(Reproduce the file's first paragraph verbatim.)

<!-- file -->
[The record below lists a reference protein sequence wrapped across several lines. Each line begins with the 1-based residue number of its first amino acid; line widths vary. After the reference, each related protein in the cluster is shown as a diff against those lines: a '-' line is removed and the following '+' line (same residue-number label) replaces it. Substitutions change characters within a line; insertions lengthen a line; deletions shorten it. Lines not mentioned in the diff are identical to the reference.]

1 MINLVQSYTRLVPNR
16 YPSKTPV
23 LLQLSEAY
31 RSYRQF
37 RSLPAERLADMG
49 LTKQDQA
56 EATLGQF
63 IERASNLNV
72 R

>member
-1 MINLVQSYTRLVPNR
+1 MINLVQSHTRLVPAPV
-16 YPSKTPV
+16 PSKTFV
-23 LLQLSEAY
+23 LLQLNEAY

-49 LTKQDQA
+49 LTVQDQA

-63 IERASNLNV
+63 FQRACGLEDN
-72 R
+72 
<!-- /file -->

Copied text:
[The record below lists a reference protein sequence wrapped across several lines. Each line begins with the 1-based residue number of its first amino acid; line widths vary. After the reference, each related protein in the cluster is shown as a diff against those lines: a '-' line is removed and the following '+' line (same residue-number label) replaces it. Substitutions change characters within a line; insertions lengthen a line; deletions shorten it. Lines not mentioned in the diff are identical to the reference.]